The Changing Landscape of Second-Parent Adoptions
By Leslie M. Fenton and Ann Fenton — October 25, 2011
Despite recent legal victories for same-sex couples, many are stymied when they try to seek legal protection for their relationships with their children. The failure of states to recognize “second-parent” adoption, a process whereby a child obtains two legal parents of the same biological sex, is one of the largest remaining barriers to legal equality for many Americans. While lesbian, gay, bisexual, and transgender (LGBT) parents have convinced courts in a significant minority of states to recognize such adoptions, the results of such litigation vary widely—and children are caught in the crossfire.
New Families, Old Laws
The census data that is currently available indicates that the family structure is in flux. Of the 5.5 million unmarried couples living together in 2000 (up from 3.5 million in 1990), approximately 1 in 9 had partners of the same sex and represented 1 percent of all couples households in the United States. See Tavia Simmons & Martin O’Connell, U.S. Census Bureau, Census 2000 Special Reports, Married-Couple and Unmarried-Partner Households: 2000 (February 2003). While the official 2010 census data is not yet complete, recently released numbers indicate that approximately one quarter of same-sex couples are raising children together. Susan Donaldson James, Census 2010: One-Quarter of Gay Couples Raising Children, ABC News, June 23, 2011.
Traditional adoption law, however, never contemplated adoptive households headed by same-sex couples. Historically, children were allowed just one legal parent of each sex at a time, which meant that an existing legal parent would have to terminate his or her own parental rights before her same-sex partner could adopt the child. But this old model of adoption fails as attorneys and family courts grapple with the reality that the modern family is increasingly headed by same-sex couples and other nontraditional family arrangements. Unmarried biological parents, transgender parents, grandparent caretakers, stepparents, and single parents have all encountered some degree of difficulty where their family structure does not fit neatly into that which is contemplated by family codes.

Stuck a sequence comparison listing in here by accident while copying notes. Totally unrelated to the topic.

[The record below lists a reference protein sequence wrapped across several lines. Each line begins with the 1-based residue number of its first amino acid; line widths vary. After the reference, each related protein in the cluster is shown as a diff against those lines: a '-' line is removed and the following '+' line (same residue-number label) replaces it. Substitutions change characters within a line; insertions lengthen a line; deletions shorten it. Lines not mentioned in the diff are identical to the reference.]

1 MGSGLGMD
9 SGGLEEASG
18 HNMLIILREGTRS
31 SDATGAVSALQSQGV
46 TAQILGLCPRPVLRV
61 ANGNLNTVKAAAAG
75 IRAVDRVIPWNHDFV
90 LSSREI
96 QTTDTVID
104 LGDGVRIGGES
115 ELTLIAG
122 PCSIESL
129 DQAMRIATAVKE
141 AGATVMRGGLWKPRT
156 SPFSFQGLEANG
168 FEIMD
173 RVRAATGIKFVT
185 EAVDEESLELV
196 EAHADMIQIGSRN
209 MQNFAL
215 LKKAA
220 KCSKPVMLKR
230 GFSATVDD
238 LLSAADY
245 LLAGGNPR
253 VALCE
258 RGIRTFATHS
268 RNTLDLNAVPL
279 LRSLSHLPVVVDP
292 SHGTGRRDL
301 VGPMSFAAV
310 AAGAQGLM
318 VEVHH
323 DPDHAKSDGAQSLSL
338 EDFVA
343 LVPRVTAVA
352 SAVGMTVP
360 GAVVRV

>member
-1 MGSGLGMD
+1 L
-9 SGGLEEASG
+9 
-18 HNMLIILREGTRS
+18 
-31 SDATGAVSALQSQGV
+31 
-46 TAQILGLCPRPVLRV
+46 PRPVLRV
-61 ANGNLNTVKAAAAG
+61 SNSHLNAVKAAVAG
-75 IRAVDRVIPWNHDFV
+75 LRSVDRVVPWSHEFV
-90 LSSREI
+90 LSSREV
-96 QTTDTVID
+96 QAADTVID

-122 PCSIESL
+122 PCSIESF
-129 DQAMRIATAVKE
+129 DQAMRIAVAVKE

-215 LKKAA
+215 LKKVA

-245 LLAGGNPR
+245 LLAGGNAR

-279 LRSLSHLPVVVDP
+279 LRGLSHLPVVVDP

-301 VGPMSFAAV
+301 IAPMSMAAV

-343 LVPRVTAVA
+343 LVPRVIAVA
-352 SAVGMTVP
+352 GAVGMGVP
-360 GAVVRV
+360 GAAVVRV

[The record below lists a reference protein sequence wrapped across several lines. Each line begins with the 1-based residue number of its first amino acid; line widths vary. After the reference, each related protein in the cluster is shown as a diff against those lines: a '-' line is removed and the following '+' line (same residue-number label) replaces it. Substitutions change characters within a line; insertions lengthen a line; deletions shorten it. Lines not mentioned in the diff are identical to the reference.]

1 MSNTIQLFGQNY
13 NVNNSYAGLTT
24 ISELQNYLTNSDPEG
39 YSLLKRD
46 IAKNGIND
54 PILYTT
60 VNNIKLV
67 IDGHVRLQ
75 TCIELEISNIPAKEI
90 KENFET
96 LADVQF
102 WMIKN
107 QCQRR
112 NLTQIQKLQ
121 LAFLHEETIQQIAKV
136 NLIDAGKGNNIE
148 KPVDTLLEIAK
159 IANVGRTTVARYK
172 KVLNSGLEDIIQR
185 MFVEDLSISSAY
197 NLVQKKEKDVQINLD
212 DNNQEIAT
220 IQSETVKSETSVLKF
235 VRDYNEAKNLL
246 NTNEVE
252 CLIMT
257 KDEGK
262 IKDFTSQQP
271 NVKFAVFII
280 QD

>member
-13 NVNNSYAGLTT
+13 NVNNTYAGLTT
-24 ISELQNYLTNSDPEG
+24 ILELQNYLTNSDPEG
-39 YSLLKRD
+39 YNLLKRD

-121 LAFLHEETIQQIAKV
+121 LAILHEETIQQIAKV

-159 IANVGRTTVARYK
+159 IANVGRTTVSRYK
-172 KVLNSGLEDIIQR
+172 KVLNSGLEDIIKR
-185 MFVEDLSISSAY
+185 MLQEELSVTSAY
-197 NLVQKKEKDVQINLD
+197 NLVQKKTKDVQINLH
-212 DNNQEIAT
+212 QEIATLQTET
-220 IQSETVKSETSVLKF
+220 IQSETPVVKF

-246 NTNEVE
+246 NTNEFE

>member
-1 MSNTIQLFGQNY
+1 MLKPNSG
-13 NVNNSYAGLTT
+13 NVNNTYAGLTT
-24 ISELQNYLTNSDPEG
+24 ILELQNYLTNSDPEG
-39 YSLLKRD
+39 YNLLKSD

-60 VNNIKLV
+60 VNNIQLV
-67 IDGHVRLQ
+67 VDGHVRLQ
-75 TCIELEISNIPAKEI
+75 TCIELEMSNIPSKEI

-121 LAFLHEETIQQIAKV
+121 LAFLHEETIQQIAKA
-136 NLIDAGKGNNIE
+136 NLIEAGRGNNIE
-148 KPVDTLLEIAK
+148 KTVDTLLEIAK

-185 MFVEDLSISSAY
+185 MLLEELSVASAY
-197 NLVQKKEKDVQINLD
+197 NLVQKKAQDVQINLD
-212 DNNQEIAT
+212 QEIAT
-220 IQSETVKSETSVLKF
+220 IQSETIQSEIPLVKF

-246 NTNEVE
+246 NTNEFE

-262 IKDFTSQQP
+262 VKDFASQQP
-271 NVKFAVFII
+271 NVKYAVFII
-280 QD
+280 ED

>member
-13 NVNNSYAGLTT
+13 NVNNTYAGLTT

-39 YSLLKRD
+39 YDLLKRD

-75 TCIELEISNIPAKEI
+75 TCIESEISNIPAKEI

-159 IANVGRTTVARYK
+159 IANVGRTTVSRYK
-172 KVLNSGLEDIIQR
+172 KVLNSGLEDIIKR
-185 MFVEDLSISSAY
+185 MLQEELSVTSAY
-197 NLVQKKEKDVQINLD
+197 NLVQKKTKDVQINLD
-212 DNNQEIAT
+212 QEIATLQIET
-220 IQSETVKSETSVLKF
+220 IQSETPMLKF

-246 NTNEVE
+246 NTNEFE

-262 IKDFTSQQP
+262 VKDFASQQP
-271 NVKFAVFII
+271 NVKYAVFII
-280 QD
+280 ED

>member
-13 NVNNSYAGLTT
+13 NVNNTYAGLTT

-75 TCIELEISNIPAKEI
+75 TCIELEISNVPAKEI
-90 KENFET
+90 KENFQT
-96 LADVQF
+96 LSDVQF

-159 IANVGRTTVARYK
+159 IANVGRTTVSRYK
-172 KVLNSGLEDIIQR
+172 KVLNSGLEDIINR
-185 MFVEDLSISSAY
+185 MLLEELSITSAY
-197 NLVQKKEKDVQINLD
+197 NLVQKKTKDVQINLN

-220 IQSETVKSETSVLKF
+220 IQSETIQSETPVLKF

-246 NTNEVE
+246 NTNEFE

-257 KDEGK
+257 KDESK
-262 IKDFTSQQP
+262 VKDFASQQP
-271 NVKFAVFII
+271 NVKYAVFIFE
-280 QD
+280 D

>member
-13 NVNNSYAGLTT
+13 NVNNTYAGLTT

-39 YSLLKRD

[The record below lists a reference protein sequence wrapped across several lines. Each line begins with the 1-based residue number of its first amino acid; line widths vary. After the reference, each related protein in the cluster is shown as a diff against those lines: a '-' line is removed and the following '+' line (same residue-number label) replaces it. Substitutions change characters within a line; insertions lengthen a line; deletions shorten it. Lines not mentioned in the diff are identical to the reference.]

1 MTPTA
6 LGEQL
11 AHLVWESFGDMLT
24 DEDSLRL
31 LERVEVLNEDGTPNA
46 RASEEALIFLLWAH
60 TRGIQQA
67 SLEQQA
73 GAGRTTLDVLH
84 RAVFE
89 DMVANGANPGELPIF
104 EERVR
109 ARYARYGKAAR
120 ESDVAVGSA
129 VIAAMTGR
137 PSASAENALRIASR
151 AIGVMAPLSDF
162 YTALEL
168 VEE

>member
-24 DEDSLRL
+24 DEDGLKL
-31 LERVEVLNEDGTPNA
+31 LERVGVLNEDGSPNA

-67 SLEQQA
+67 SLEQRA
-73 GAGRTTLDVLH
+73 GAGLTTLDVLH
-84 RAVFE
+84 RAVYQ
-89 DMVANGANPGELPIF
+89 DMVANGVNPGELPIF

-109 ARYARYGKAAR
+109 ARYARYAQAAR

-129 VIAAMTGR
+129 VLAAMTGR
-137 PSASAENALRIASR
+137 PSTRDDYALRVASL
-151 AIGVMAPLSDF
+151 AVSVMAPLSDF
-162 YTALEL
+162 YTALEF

In the past, some states expressly prohibited gays and lesbians from adopting children at all, but, in recent years, these anti-gay adoption bans have gone all but extinct. Florida, the last state to retain an explicit ban on adoptions by gays and lesbians, saw it struck down in 2010 by a state appellate court decision. See Fla. Dept. of Children & Families v. X.X.G., 45 So.3d 79 (Fla. Dist. Ct. App. 2010). A 2008 voter-initiated Arkansas ban on adoptions by any “unmarried persons cohabitating with a sexual partner” was struck down by the Arkansas Supreme Court in 2011. Cole v. Arkansas, No. 10-840 (Ark. Apr. 7, 2011). Utah still has a similar ban. Utah Code 78B-6-117 (2008). Gays and lesbians as single individuals can now adopt children in most (if not all) states, but significant hurdles remain for same-sex couples who are parenting together. While adoption regulations expressly targeting LGBT families may have dissipated, outright and unspoken restrictions on adoptions by unmarried, cohabitating sexual partners create a de facto ban on adoptions by either member of a same-sex couple in states where they are not allowed to marry.
Benefits of Adoption